Johann Heinrich Hulenkampf | Catedral . Faro [Portugal]

crop web JHHul Far João Valério 9

Photography by João Valério
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The Faro cathedral organ was built from 1715 to 1716, most likely by Johann Heinrich Hulenkampf. This organbuilder was an apprentice and, later, one of the main employees in Schnitger’s workshop, and is thought to have moved into Portugal in 1701 due to the assembly of the Schnitger’s organ from the São Salvador de Moreira monastery (in Maia, commonly referred to as monastery of Moreira da Maia). From that time on, it is known that he built at least two organs in Lisboa – one for the Convento de São Francisco and another for the Convento do Carmo, both having a written contract in the Portuguese archives (Torre do Tombo).

The case has a format typical from the North Germany tradition – mostly because of the Hulenkampf’s apprenticeship with Arp Schnitger – showing a clear separation from the Hauptwerk section (Órgão principal) and the Brüstwerk (Órgão de peito/ Órgão de frente). Gilding, painting and chinoiseries were made from 1751 to 1752, by Francisco Correia da Silva, an artist originary from the nearby city of Tavira. Chinoiserie became an increasingly frequent decoration during the reign of D. João V.

The organ was originally placed in the central choir gallery but was moved to its own tribune following the 1722 earthquake that caused the collapse of the choir arch, below where the organ stood. In 1767 (already after the 1755 earthquake, also intensely felt in Algarve), the organ was in a poor condition and it was decided by the Chapter of the cathedral to repair the instrument. This task was assigned to Pasquale Caetano Oldovini, an Italian organbuilder living and working in Portugal at that time. During the repair work some modifications were made, including the addition of the facade horizontal trumpets, some additional registers in both organ sections and a small 9 key pedalboard (composed of small short pedals). This intervention approached the instrument sonority to the iberic/italian taste, without changing significantly, however, the original german-type stops.

During the 20th century, in 1974, a restoration was carried by Dirk Andries Flentrop to take the organ back to the 1767 state, reverting some modifications done during the 19th and 20th century, substituting entirely the reeds and tuning the organ in equal temperament. In 2006 Dinarte Machado proceeded to a significant organ maintenance and repair, introducing two new bellows behind the instrument according to the original bellows size (correcting the poor wind supply, with bellows located far away from the instrument), cleaning and repairing the instrument pipework and mechanics, and tuning according to the original diapason but with a meantone temperament (according to Kellner).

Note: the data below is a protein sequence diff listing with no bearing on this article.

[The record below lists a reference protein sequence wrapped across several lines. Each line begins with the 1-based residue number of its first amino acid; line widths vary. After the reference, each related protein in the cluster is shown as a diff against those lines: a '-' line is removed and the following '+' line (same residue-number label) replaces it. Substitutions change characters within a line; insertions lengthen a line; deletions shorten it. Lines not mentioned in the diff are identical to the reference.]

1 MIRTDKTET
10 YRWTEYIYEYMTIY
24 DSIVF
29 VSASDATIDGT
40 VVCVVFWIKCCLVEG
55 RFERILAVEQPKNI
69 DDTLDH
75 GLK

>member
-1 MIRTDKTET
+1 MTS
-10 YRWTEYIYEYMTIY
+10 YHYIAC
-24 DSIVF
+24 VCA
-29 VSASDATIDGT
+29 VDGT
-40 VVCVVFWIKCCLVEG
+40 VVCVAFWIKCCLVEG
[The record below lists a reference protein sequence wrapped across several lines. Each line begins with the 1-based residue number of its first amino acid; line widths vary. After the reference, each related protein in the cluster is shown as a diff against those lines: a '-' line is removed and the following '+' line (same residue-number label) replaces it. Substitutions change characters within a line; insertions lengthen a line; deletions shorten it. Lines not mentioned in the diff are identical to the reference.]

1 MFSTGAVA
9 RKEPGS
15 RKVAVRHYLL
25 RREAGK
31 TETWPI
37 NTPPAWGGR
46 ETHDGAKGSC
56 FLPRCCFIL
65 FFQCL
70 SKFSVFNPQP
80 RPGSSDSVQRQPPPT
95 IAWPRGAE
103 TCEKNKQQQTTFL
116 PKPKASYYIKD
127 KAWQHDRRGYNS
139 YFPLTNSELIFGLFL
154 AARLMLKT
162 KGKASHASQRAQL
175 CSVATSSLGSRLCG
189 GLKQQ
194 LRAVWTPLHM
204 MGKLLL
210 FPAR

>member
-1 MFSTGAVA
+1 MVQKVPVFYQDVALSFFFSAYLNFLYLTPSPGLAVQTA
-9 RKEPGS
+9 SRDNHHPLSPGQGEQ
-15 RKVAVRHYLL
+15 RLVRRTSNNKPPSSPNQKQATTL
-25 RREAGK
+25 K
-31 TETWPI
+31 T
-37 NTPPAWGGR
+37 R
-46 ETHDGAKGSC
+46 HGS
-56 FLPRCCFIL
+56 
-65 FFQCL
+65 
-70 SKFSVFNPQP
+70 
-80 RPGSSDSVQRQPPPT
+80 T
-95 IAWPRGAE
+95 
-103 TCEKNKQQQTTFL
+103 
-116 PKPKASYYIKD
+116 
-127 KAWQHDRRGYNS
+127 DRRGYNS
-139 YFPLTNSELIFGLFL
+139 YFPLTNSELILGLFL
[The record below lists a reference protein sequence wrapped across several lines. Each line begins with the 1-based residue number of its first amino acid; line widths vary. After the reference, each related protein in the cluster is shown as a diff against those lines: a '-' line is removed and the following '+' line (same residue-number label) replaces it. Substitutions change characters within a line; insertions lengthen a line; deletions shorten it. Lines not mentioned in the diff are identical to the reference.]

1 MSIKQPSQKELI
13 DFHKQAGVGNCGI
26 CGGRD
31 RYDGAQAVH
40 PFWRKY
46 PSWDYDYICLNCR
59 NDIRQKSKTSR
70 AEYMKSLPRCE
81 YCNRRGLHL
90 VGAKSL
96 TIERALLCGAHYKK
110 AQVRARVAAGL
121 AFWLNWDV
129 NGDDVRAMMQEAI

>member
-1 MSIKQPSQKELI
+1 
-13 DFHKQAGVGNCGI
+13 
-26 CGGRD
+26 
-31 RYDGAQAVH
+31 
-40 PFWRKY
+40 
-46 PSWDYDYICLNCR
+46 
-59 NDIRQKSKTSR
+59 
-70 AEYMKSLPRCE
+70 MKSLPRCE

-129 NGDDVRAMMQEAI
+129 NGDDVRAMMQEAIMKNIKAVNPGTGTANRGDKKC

Currently the organ is composed of the two main sections – Órgão principal and Positivo de peito – alongside of the small coupled pedalboard with one register (using the pipes from the Órgão principal). The two manuals have 45 keys and short octave, with some split registers. The instrument is tuned to 426Hz and has two effect-registers – one for birds (Rouxinol) and one for drums (Tambores), controlled by two pedals.

A piece of paper was found inside the organ, written by the canon António Fernandes da Cruz David, with the following text:

Original (with truncated or illegible parts in parentheses according to the transcription of João Pedro d’Alvarenga) Translation
[Este órgão] This organ
[foi] encomen[dado] was ordered
[pelo] Revmº Cabido desta ca[tedral] by the Reverend Chapterhouse if this cathedral
[n]o anno de 1715 ao [organei] in the year of 1715 to the organbuilder
ro João Henriques, re[sidente] João Henriques, resident
[em] Lisboa o qual vei[o] in Lisboa that came to assemble
[coloca]l-o em 1716. it in 1716
No anno de 1767 foi [aumen] in the year of 1767 it was enlarged
tado com jogos novo[s de] with new stops and new registers
[re]gistos entre os quaes, [foi] among which was
[posto] o d’echo e contra ec[ho] put the echo and counter-echo by
[pe]lo organeiro Pascoal. the organbuilder Pascoal.
Foi limpo e afinado nos [annos] it was cleaned and tuned in the years
de 1722, 1775, 1814 e ultima[mente] of 1722, 1775, 1814 and lastly
no mez d’Agosto de 1874, [pelo] in the month of August of 1874 by
organeiro hespanhol D. Fran[cis] the spanish organbuilder D. Francisco
co Alcaide. Alcaide.
No compartimento inferior deixo In the lower compartment I leave
[…] […]
C. David C. David

1715-1716 – organ construction
1767 – organ repair and changes by Pasquale Caetano Oldovini
1974 – organ repair by Dirk Andries Flentrop
2006 – organ repair by Dinarte Machado

Órgão principal Órgão de peito Pedal
Flautado de 24 (16′) Flautado de 12 (8′) Contrabaixo de 24 (16’)
Flautado de 12 Aberto (8′) Flautado de 6 (4′)
Bordão (8′) Flautilha de mão direita (4′, right hand)
Oitava real (8′) Quinta Décima (2′)
Quinta real (2 2/3′) Décima Nona (1 1/3′)
Quinta Décima (2′) Vigésima Segunda (1′)
Décima Sétima (1 3/5′) Cheio de mão esquerda (III, left hand
Voz humana (8′, right hand) Cheio de mão direita (II, right hand)
Cheio 1º (II) Cornetilha de ecos (II, left hand)
Cheio 2º (IV) Cornetilha de ecos (III, right hand)
Corneta real (V, right hand)
Trombeta real (8′, left hand)
Clarim (8′, right hand)
Trombeta de marcha (4′, left hand)

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